Hospital could face court action
PUBLISHED: 16:24 12 January 2006 | UPDATED: 11:27 04 May 2010
HEALTH chiefs could sue Addenbrooke s Hospital because they claim they are being overcharged for clinical services by £2.9 million. The debt means health officials will have to cut services to patients and reduce the amount of money spent buying in outsid
HEALTH chiefs could sue Addenbrooke's Hospital because they claim they are being overcharged for clinical services by £2.9 million.
The debt means health officials will have to cut services to patients and reduce the amount of money spent buying in outside expertise in a bid to balance the books.
The move comes on top of the trust committing to £9 million worth of savings in the new financial year and leaves it facing a £3.1 million deficit.
East Cambridgeshire and Fenland Primary Care Trust claim a "satisfactory conclusion" to the dispute with the Cambridge-based hospital over services it supplied to the PCT, was crucial to allow its finances to stay in the black.
It had been reassuring the strategic health authority that it was in a strong enough position to break even this year.
But, although a financial settlement was agreed between the hospital and other partner health organisations, it excluded the primary care trust.
The settlement also included a dispute amnesty which prevented the primary care trust from pursuing further claims this year.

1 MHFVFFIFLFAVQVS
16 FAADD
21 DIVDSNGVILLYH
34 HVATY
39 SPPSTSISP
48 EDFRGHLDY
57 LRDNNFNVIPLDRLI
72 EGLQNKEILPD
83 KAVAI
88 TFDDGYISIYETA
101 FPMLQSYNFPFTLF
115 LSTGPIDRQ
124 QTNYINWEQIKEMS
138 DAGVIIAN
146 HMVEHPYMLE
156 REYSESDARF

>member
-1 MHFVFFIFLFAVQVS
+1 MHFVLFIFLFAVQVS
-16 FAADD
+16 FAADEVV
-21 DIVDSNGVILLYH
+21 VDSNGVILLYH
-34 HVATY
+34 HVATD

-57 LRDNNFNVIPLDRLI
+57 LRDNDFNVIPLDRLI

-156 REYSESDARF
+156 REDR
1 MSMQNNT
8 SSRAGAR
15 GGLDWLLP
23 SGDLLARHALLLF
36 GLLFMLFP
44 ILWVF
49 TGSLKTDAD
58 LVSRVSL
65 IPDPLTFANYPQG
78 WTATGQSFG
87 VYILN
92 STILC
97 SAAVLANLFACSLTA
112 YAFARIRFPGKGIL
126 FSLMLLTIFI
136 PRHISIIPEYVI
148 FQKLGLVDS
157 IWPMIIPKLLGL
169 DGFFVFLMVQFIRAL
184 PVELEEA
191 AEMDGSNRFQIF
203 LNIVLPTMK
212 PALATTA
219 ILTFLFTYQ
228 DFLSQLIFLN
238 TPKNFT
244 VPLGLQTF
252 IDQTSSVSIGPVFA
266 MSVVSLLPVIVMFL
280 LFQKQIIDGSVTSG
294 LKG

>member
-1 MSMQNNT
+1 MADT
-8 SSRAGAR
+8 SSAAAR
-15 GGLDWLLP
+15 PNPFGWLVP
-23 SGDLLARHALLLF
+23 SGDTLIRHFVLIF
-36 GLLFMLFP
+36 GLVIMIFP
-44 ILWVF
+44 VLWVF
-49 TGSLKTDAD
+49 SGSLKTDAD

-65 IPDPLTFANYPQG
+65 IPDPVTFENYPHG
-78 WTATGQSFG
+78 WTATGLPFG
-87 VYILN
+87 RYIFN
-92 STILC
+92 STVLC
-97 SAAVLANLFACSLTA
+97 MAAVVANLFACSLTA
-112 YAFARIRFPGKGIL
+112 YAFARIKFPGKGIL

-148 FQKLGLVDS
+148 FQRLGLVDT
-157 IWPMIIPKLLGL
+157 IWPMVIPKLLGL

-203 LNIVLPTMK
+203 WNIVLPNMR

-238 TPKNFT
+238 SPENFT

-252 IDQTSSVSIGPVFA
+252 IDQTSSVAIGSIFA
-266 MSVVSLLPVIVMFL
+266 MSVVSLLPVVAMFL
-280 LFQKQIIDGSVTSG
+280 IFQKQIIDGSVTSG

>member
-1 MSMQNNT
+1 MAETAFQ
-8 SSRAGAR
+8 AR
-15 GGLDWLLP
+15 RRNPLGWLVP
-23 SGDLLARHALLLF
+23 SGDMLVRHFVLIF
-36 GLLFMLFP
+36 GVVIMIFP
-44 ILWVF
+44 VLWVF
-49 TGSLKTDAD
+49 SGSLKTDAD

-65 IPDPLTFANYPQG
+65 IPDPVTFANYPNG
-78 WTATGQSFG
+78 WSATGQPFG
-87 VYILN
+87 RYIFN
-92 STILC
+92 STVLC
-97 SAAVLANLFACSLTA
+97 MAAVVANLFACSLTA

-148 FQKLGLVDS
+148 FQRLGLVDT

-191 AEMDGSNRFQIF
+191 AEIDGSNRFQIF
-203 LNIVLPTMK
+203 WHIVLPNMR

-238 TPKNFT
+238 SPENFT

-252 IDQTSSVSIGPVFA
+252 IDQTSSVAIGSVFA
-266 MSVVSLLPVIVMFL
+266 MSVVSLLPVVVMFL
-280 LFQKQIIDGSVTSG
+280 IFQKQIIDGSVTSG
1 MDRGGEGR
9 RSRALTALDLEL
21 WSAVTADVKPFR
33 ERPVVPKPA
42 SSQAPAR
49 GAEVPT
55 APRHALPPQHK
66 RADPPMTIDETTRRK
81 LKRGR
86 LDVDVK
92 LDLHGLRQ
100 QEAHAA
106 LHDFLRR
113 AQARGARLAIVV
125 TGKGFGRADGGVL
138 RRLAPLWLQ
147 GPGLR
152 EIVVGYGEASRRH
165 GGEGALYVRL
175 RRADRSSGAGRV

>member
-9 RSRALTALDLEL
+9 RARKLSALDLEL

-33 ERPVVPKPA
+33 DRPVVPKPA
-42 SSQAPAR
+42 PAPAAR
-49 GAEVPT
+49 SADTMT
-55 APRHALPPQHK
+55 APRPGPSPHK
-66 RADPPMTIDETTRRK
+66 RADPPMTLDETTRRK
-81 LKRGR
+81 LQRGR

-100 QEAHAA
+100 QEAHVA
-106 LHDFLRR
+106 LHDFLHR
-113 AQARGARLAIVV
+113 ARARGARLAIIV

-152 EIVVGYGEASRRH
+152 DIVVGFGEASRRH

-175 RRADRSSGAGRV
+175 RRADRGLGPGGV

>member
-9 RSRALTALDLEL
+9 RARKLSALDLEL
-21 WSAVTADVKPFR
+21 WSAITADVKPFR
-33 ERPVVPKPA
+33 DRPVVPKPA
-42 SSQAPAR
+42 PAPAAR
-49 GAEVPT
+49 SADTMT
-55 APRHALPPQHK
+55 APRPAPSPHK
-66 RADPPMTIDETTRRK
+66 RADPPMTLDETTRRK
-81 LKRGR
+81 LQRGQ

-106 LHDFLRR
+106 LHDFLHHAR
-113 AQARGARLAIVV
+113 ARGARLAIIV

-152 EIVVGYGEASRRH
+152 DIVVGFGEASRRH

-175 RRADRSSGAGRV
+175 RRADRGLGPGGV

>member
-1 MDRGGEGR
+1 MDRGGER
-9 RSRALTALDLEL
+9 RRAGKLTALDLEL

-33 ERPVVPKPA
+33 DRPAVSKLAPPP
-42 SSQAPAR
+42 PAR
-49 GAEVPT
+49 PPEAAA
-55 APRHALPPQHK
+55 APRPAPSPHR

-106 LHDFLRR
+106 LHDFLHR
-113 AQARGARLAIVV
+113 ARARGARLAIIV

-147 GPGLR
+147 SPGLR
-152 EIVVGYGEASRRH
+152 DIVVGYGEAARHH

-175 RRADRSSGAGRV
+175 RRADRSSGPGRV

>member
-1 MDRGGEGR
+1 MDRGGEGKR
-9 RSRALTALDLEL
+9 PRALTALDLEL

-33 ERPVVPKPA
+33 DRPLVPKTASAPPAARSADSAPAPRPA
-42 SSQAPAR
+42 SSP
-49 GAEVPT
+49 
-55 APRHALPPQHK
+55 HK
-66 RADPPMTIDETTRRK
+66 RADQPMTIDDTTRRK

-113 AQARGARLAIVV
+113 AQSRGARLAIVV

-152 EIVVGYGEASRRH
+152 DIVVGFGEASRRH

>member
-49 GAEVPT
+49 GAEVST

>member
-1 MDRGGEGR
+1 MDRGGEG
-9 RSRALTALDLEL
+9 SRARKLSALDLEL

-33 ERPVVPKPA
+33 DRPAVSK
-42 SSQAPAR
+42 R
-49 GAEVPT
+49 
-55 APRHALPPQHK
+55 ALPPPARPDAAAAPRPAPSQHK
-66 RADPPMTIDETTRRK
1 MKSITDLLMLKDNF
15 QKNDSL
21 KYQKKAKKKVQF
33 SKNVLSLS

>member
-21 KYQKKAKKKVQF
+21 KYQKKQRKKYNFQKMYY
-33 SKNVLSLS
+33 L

PCT director, Chris Ray, told board members that the deal reached with Addenbrooke's Hospital had "pulled the rug from beneath the PCT's feet".
Now the primary care trust could see its performance rating drop as it struggles to keep its finances out of the red and meet Government set budget targets.
Board members could take legal action against the hospital, reduce its financial contribution through service level agreements with other health providers and introduce service cuts and additional savings.
The PCT has been faced with the tough decision following recent discussions between Addenbrooke's Hospital, South Cambridgeshire and Cambridgeshire City Primary Care Trusts, the Norfolk, Suffolk and Cambridgeshire Strategic Health Authority and the Department of Health.
During those discussions a financial settlement of £5.5 million was agreed which excluded East Cambridgeshire and Fenland Primary Care Trust, leaving it unable to fight to clear the debt.
Members were told that the PCT could not ascertain which of the partners was responsible for excluding it "from a fair share of the settlement."
PCT director of finance, Jeremy Cook, said: "In our final full year of operation, it is very disappointing to find ourselves in this position.
"Staff within our community services have worked extremely hard to reduce spending to help us achieve our savings targets. An additional savings plan has been developed and, whilst every effort will be made to continue to provide services at the existing rate, the PCT may have to consider the possibility of making service reductions."
The PCT is forecasting a £5.1 million overspend on service level agreements with NHS hospitals of which £4.1 million relates to Addenbrooke's Hospital.
"The PCT queried £2.9 million of the charges raised by Addenbrooke's," added Mr Cook. "South Cambridgeshire and City PCTs agreed a financial deal with Addenbrooke's which does not cover East Cambridgeshire and Fenland PCT."
A spokesman for Addenbrooke's Hospital said: "We do not have a dispute with East Cambridgeshire and Fenland PCT and they have not raised the issue of taking legal action against us."
Norfolk Suffolk and Cambridgeshire Strategic Health Authority refused to comment on the matter.
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